A note on language

From my work as an LGBTQ+ Consultant, I decided to place the words “safety” and “belonging” in the center of the wheel, rather than “power” and “privilege” (as some wheels do). I center safety and belonging as the direction for my work with international schools.

However, this wording is not intended to negate the overlap with power and privilege; they go hand-in-hand.

Simplifying complex ideas

The wheel serves as a pathway into complex reflection and conversation. However, by design, it is simplified for accessibility.

I struggled with paring down language and concepts to make them user-friendly enough to be an effective on-ramp for meaningful safety and belonging work, without losing too much nuance. For example:

  • Every “slice” is represented as equally proportionate to the rest even though, in reality, some identity markers will carry a disproportionately heavy impact, depending on the individual and the context.
  • In many categories, it is possible to find oneself in more than one section. For example, we may hold multiple passports, or belong to multiple races or cultures.
  • All aspects of our identities overlap and interact with one another, so the visual representation of these identities in discrete slices is for legibility only, and not intended to suggest that they are isolated experiences.

My request to you

Please take care to make space for the full, complex human experience when engaging with this framework.

Honorable mentions

Some categories I considered but didn’t include: 1) Incarceration Status (for self and family members), 2) Family Structure (i.e. married, number of dependents, adoption, etc.), 3) Family of Origin.

While these aspects of identity are undoubtedly relevant to one’s access to safety and belonging in international schools, they disproportionately impact adults.

I chose to prioritize a framework where students can see themselves reflected throughout.

I also considered, but didn’t include 4) Indigeneity, 5) Caste, 6) Perceived Attractiveness.

In many parts of the world, indigenous people are distanced from safety and belonging—sometimes to extreme degrees. However, this is not universal and, indeed, where I live right now (The Netherlands), people with a history of Dutch ancestry have relatively high access to safety and belonging.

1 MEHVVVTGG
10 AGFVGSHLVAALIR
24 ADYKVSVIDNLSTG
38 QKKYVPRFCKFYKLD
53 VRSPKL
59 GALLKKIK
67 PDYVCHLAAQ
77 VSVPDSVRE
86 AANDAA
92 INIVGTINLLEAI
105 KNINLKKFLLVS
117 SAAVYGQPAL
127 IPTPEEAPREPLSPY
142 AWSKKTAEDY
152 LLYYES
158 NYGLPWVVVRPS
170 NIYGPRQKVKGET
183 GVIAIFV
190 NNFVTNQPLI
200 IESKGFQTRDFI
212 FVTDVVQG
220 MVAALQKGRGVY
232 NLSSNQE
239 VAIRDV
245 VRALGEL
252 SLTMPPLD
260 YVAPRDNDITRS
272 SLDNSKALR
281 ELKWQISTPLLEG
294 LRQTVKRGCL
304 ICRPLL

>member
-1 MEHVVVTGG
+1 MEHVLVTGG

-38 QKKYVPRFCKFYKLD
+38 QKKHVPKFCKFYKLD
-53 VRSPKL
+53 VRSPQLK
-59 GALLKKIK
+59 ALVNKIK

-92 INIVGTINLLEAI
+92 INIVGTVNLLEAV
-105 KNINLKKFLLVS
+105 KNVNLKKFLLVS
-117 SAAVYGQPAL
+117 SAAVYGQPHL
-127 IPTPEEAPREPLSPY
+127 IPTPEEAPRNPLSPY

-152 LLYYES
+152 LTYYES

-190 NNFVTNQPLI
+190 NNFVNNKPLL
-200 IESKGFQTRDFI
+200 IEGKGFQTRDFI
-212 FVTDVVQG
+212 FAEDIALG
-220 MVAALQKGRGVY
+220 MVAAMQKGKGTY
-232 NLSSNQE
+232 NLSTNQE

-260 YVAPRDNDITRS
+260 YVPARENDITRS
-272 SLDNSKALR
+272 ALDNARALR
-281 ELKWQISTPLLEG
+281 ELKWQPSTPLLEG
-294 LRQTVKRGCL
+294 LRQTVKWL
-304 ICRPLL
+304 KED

Relatedly, the impact of caste can differ quite dramatically according to context.

Therefore, in the international school setting, I rely on other categories such as ethnicity and culture, religion, and race to serve as proxies for indigeneity and caste.

Finally, perceived attractiveness is influenced by a range of identity markers already included in the wheel, such as body size, race, and health. I leave these to do the heavy lifting of signifying access to safety and belonging on the basis of privileged aesthetics.

Dr Emily Meadows' International School Wheel of Safety and Belonging

 


*This framework should not be monetized as any part of paid services or products without Emily's consent. Contact Dr Emily Meadows and visit her website.

Emily's acknowledgements & thanks: The concept of the wheel as a visual representation of access to power does not have one single, universally recognized origin or designer. Rather, it represents the work of many interrelated scholars. The concept has been adapted and evolved over time to represent a range of contexts, with shared underpinnings rooted in socially constructed hierarchies of identity. This framework was inspired by and adapted from the work of The Canadian Council for Refugees and Sylvia Duckworth.

 

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Can diversity, equity, and belonging initiatives create division in schools?